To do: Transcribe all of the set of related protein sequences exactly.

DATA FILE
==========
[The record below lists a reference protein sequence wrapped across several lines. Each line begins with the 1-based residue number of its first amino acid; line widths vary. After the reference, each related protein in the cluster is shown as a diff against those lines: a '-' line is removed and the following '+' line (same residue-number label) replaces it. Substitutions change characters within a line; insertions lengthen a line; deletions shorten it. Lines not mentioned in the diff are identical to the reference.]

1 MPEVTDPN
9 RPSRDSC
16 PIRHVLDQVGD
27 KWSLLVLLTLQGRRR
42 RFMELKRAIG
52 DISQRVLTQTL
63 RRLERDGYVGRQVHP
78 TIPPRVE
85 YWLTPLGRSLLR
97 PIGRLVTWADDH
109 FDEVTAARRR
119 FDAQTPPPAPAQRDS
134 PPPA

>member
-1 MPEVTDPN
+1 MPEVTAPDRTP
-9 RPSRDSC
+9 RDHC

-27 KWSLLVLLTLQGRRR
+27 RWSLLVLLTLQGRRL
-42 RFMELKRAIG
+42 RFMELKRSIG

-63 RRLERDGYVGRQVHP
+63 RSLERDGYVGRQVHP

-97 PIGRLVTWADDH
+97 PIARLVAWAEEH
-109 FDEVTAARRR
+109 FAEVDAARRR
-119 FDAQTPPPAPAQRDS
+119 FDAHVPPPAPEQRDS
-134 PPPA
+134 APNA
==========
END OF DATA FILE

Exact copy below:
[The record below lists a reference protein sequence wrapped across several lines. Each line begins with the 1-based residue number of its first amino acid; line widths vary. After the reference, each related protein in the cluster is shown as a diff against those lines: a '-' line is removed and the following '+' line (same residue-number label) replaces it. Substitutions change characters within a line; insertions lengthen a line; deletions shorten it. Lines not mentioned in the diff are identical to the reference.]

1 MPEVTDPN
9 RPSRDSC
16 PIRHVLDQVGD
27 KWSLLVLLTLQGRRR
42 RFMELKRAIG
52 DISQRVLTQTL
63 RRLERDGYVGRQVHP
78 TIPPRVE
85 YWLTPLGRSLLR
97 PIGRLVTWADDH
109 FDEVTAARRR
119 FDAQTPPPAPAQRDS
134 PPPA

>member
-1 MPEVTDPN
+1 MPEVTAPDRTP
-9 RPSRDSC
+9 RDHC

-27 KWSLLVLLTLQGRRR
+27 RWSLLVLLTLQGRRL
-42 RFMELKRAIG
+42 RFMELKRSIG

-63 RRLERDGYVGRQVHP
+63 RSLERDGYVGRQVHP

-97 PIGRLVTWADDH
+97 PIARLVAWAEEH
-109 FDEVTAARRR
+109 FAEVDAARRR
-119 FDAQTPPPAPAQRDS
+119 FDAHVPPPAPEQRDS
-134 PPPA
+134 APNA